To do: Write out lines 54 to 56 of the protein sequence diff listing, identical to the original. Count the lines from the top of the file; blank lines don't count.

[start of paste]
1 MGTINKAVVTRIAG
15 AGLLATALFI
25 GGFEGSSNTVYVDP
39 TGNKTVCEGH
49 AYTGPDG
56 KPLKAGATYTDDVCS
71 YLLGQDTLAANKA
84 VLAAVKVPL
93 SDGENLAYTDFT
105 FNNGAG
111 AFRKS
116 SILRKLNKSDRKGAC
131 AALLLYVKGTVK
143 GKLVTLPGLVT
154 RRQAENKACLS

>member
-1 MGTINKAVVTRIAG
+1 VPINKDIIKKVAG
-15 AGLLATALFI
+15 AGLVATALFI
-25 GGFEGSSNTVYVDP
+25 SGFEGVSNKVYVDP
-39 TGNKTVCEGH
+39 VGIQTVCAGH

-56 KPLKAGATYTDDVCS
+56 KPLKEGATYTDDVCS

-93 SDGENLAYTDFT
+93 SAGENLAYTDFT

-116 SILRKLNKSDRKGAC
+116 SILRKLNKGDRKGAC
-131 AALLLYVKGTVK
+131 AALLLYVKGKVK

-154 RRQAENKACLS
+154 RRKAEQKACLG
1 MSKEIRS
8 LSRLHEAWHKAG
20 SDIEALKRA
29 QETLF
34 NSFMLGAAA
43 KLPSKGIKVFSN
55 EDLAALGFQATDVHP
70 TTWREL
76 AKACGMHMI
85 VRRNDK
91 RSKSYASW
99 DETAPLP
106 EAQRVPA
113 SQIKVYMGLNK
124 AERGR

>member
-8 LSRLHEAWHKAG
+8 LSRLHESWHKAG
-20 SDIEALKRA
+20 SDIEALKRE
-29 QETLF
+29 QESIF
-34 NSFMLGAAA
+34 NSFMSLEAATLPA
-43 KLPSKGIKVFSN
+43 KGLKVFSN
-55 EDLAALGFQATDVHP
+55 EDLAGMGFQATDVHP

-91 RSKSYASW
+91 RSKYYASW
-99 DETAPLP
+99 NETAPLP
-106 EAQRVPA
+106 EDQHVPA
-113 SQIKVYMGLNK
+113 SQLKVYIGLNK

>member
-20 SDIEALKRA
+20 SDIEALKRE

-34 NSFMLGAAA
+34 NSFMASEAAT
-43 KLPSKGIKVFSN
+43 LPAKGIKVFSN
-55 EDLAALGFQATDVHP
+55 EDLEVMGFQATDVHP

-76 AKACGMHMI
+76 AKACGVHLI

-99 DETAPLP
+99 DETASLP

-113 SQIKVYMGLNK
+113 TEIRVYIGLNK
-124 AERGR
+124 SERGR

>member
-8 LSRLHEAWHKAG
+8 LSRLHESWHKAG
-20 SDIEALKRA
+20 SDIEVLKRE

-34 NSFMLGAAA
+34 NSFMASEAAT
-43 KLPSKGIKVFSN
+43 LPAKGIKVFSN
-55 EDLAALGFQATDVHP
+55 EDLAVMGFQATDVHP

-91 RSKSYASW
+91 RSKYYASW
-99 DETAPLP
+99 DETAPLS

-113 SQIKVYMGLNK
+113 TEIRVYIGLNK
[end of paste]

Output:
+20 SDIEALKRE
-29 QETLF
+29 QESIF